Or is this an acceptance that most of the clinical trials are flawed anyway- ie the BMJ recently declared that there was no evidence for a third of drugs commonly used, and that adverse events were hidden away from reports.. so might as well scrap them?

  • rate this
    0

    Comment number 321.

    I'm confused,only last week NICE did a u_turn on providing me with a drug that would give me several extra months of life. They have denied it because of cost,I've no idea where l stand now.

  • rate this
    0

    Comment number 320.

    Will this apply to Sativex?

  • rate this
    0

    Comment number 319.

    Shame on you all; Liam's mother may be reading this with hope of positive feedback and so many unconstructive comments.

    Very disappointing to read.

    The drugs being fast tracked have been tested but simply not licenced, due to that its simply cutting out the paperwork and bureaucracy.

    As long as its done with the upmost safety and concern of the patient then its a good thing

  • rate this
    0

    Comment number 318.

    When you have nothing else going for you anything will do but it's rather selfdeceptive to imagine cheating death for very long it makes acceptance of fatal outcome all the more difficult. Still hope is what all such patients have left hope that they will be in the statistical group that receive some benefit from an experimental drug with no guaranteed efficacy. A roll of the dice.

  • rate this
    0

    Comment number 317.

    @316 Clarice
    get to bed
    ++

    AwWwW, I like it when we argue in public then you go to bed and realise you need me there. Won't be long dear.

  • rate this
    -2

    Comment number 316.

    315 Hamish
    To whom? You or the government or the majority of people?

    More like the majority of people

    get to bed

  • rate this
    +1

    Comment number 315.

    314 clarice
    Well yes, that's fairly obvious
    ++
    To whom? You or the government or the majority of people?

  • rate this
    -2

    Comment number 314.

    313 Hamish

    perhaps people should be responsible for the choices they make, manufacturer/supplier should inform you of possible risks & user should bear consequences, extended to drugs currently illegal. If a drunk/stoned person commits a crime punish the crime but don't make intoxication a crime in itself.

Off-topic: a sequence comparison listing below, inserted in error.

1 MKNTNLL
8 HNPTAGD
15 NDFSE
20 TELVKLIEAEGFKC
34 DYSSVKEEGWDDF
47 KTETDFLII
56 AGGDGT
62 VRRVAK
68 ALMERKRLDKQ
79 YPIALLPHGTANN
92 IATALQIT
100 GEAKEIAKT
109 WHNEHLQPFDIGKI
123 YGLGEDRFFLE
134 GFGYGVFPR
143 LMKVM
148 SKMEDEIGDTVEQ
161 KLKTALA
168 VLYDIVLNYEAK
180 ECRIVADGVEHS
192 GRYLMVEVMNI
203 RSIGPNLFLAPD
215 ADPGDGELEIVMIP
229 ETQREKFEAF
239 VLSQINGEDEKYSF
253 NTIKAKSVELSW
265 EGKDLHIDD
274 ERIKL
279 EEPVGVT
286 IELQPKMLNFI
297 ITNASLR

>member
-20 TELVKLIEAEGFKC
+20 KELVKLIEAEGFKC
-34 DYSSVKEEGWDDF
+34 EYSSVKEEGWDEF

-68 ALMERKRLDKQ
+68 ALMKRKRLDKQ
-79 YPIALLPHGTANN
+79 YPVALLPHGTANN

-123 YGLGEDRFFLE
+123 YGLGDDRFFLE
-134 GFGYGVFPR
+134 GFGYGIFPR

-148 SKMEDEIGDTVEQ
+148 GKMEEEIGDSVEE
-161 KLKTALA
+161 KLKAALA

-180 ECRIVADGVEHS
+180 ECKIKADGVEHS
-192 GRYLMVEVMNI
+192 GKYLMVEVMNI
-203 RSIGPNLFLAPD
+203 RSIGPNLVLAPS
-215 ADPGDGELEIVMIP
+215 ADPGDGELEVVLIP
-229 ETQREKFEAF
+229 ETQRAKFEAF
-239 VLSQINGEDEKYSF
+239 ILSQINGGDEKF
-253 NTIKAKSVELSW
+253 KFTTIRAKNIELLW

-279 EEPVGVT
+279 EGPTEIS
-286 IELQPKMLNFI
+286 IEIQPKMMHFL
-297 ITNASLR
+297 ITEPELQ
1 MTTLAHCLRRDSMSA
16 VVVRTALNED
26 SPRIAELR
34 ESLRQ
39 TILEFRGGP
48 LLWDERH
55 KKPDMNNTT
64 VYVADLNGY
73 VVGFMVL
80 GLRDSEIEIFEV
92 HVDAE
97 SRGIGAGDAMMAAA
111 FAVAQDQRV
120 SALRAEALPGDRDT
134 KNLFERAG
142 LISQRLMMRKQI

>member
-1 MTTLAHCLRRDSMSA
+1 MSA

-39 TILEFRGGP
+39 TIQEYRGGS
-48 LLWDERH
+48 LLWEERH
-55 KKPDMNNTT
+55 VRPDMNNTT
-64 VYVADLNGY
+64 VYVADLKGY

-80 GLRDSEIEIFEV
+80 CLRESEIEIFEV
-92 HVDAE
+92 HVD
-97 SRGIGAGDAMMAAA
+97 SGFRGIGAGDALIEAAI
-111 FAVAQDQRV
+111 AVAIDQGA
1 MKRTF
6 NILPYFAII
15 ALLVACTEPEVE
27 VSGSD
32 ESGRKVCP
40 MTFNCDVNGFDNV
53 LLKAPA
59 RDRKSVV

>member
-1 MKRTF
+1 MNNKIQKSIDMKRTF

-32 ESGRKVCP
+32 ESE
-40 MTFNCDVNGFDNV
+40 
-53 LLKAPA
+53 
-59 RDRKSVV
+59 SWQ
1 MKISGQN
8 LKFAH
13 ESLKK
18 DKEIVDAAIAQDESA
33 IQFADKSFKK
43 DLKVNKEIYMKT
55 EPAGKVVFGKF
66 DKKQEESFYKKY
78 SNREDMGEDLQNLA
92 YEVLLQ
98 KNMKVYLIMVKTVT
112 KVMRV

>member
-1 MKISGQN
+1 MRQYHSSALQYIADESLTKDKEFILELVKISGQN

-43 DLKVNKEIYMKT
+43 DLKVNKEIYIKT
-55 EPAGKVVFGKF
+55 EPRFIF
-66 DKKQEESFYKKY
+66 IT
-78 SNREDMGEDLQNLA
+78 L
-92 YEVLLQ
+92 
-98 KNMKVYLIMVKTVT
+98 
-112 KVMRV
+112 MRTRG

Well yes, that's fairly obvious

  • rate this
    +1

    Comment number 313.

    312.Clarice
    the drugs available should be used for people who need them, if requested by them
    ++

    perhaps people should be responsible for the choices they make, manufacturer/supplier should inform you of possible risks & user should bear consequences, extended to drugs currently illegal. If a drunk/stoned person commits a crime punish the crime but don't make intoxication a crime in itself.

  • rate this
    +1

    Comment number 312.

    This has kept me from my beloved bbc4 music... but the drugs available should be used for people who need them now, according to need, not cost, and if requested by them

  • rate this
    +2

    Comment number 311.

    Dying is the last thing I´ll do.

  • rate this
    +1

    Comment number 310.

    309.speed_of_dark
    1 Hour ago
    @299

    The fact that the word "nearly" exists suggests it has meaning to the human mind. I've certainly been nearly run over by vehicles a few times, it didn't actually happen but it was close enough to be seriously scary and make me take stock. Surely nearly dying is much the same?
    +++

    You've nearly got a point.

  • rate this
    +1

    Comment number 309.

    @299

    The fact that the word "nearly" exists suggests it has meaning to the human mind. I've certainly been nearly run over by vehicles a few times, it didn't actually happen but it was close enough to be seriously scary and make me take stock. Surely nearly dying is much the same? Death is close enough that there is relief and often thoughtfulness at how close it was or could have been.

  • rate this
    +1

    Comment number 308.

    NHS Hospital STILL don't get the basics right!

    Records are Write Once Read NEVER.

    Hearing Aid users are multiply failed every other day hospitals makes each one deaf by mishandling their aids. The solution is trivial - but the NHS can't be ar*ed to fix the problem. Notice on wall to remind nurses to make sure they are in and ON in the morning and whenever a patient leaves the ward. It matters!

  • rate this
    +1

    Comment number 307.

    @305. Further misinformed as there is a pan EU price for all medicines.

    But if you don't like the pharmaceutical industry, simply never ever take one of their medicines no matter how ill you become. Uphold your principles or quieten down...

  • rate this
    0

    Comment number 306.

    @305. So badly informed. I know of a number companies that will not launch cancer drugs in the UK because NICE will not approve them. The knock on effect throughout the EU and maybe the world is too great for them to risk. Other countries embrace these new drugs and their populations benefit. Easy to scape goat an industry. But without their research, where would our medicines come from?

  • rate this
    +2

    Comment number 305.

    Who would trust a pharmaceutical industry ?
    People here are denied treatments provided abroad due to inflated uk prices.
    Surely a bigger issue is Tory Hunt lining up our NHS for his sociophobe contemporaries. Since when was it legal to kill/weaken/starve the population ?